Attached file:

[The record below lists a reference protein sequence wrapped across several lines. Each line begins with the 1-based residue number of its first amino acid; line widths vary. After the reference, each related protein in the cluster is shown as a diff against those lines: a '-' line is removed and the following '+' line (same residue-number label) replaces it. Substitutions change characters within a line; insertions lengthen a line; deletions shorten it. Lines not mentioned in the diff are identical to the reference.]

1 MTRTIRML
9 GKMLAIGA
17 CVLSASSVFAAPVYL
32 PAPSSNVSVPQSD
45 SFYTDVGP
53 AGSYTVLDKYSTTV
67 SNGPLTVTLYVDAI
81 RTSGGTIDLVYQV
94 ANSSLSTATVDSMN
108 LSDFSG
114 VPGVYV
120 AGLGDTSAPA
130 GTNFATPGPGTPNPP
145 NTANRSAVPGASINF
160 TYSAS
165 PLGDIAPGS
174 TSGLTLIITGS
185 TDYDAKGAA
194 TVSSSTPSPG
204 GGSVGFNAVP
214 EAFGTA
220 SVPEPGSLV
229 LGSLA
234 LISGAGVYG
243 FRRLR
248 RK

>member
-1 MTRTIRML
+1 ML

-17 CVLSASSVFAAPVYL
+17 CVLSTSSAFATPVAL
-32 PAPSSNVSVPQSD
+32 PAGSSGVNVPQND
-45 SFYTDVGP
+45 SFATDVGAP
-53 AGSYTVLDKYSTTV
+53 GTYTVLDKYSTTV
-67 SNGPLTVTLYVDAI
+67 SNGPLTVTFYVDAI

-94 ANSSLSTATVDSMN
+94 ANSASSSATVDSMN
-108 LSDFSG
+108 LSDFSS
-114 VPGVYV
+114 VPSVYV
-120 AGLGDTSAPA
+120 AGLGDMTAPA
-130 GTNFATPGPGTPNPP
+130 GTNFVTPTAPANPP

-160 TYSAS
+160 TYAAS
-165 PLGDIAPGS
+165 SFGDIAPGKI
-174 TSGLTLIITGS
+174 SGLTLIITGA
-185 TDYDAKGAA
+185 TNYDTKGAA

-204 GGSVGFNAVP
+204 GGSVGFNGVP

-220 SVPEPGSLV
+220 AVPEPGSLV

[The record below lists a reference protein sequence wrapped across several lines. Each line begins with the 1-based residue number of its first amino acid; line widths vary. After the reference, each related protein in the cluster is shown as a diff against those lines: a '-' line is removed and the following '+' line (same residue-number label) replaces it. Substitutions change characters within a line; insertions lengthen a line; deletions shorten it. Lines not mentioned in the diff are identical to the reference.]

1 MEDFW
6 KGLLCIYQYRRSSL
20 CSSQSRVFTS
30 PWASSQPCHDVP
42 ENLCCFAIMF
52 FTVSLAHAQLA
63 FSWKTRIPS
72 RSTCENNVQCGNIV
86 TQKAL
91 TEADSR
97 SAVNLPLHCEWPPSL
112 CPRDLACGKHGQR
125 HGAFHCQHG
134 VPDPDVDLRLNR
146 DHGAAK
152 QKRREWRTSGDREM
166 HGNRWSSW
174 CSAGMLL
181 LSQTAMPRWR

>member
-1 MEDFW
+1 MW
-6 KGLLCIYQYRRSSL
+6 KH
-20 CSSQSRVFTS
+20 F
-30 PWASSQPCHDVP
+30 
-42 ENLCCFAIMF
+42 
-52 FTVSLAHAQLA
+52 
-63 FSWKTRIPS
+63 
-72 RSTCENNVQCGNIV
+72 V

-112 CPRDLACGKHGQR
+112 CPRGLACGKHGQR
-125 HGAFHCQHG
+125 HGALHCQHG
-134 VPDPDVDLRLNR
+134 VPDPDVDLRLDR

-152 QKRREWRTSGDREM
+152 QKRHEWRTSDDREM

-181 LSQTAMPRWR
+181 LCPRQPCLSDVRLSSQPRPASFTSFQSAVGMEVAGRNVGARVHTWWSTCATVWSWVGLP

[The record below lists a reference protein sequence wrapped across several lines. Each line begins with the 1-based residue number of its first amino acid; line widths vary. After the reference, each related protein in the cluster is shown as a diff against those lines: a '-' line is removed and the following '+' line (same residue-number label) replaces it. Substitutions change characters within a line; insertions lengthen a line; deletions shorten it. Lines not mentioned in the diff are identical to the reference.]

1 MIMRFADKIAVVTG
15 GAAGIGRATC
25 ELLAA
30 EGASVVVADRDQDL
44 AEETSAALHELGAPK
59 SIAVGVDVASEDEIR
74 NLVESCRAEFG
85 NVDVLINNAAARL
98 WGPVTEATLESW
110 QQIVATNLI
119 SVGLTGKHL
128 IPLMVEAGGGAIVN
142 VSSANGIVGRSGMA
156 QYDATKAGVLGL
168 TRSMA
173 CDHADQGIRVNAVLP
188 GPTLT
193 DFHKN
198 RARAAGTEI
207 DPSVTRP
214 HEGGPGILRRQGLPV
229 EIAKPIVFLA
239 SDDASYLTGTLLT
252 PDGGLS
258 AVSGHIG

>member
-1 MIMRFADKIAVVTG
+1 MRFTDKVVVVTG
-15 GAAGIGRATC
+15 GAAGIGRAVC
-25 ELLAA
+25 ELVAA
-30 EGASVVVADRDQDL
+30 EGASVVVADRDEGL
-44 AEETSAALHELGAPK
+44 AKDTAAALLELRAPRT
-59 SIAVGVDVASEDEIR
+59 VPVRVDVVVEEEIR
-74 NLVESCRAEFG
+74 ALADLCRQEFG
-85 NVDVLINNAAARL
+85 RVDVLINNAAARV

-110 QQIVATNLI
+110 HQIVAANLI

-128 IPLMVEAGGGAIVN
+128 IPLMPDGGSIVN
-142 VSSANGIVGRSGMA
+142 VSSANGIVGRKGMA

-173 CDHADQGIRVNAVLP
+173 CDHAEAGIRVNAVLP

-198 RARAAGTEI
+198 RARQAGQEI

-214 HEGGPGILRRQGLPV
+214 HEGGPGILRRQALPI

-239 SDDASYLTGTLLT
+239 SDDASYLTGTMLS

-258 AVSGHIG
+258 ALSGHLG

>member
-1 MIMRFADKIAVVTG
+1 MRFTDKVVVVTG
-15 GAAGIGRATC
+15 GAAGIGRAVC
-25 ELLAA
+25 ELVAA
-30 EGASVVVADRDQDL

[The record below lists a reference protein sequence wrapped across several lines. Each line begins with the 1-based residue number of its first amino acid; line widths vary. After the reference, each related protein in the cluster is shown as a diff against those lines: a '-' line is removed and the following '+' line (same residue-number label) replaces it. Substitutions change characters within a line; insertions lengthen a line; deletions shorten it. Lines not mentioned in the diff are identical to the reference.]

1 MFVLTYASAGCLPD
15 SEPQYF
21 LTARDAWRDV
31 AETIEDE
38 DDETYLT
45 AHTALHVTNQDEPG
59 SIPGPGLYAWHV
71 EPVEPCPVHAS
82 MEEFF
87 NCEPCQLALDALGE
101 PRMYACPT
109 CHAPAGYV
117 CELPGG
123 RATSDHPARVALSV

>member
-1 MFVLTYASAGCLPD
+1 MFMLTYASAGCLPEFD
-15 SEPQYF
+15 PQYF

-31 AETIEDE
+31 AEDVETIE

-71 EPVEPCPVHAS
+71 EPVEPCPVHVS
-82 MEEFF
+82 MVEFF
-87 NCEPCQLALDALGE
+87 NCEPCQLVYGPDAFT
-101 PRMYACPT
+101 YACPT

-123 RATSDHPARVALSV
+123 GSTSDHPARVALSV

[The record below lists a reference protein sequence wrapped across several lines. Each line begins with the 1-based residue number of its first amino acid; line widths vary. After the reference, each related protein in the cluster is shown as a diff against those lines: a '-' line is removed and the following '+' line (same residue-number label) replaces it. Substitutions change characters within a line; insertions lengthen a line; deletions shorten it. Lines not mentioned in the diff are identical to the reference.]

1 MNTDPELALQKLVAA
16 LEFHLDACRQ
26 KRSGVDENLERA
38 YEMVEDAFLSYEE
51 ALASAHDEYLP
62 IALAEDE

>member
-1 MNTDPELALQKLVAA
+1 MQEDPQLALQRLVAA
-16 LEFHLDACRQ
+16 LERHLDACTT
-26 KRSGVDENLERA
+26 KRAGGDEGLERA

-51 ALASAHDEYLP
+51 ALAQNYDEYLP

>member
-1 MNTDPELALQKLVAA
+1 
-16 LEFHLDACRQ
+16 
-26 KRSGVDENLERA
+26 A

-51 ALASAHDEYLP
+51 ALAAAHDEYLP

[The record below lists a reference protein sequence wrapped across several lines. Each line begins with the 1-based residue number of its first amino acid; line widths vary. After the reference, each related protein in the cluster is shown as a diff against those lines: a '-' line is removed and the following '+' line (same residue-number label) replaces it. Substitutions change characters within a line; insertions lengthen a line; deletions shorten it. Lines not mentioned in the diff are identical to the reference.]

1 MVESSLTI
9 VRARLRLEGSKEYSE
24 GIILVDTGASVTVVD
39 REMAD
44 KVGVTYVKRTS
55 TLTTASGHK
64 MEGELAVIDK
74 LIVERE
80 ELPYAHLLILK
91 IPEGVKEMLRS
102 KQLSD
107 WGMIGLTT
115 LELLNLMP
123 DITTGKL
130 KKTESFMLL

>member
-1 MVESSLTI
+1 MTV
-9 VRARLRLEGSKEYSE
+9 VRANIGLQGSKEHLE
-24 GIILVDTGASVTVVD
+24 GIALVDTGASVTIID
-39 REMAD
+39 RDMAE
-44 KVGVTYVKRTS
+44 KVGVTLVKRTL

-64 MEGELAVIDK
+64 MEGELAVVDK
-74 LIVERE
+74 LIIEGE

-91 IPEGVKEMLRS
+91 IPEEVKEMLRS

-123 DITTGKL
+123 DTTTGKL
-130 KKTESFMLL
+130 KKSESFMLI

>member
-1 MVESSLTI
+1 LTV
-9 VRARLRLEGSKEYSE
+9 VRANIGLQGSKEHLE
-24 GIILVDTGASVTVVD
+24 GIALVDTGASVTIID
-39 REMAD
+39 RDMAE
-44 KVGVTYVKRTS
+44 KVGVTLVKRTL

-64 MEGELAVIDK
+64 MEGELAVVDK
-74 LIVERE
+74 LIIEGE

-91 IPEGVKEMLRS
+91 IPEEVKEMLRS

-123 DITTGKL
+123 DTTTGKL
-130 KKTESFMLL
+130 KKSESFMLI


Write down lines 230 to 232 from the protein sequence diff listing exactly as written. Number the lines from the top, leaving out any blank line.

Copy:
-26 KRSGVDENLERA
+26 A

-51 ALASAHDEYLP